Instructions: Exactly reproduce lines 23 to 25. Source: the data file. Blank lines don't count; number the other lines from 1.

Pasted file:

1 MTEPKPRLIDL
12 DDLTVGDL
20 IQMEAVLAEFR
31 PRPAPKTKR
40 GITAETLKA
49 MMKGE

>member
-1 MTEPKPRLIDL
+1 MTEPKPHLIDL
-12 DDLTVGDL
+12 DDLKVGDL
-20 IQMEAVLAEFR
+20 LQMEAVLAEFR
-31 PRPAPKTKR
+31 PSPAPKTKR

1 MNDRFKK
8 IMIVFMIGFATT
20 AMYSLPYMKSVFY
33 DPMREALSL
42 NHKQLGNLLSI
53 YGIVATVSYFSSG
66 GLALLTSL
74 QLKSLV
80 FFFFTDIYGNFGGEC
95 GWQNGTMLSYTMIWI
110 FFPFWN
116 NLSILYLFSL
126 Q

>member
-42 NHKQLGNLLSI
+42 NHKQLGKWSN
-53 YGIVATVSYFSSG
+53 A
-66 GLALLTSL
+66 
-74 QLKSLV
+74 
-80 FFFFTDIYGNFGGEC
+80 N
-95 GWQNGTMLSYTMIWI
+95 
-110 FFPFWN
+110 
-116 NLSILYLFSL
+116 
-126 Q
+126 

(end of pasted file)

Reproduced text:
74 QLKSLV
80 FFFFTDIYGNFGGEC
95 GWQNGTMLSYTMIWI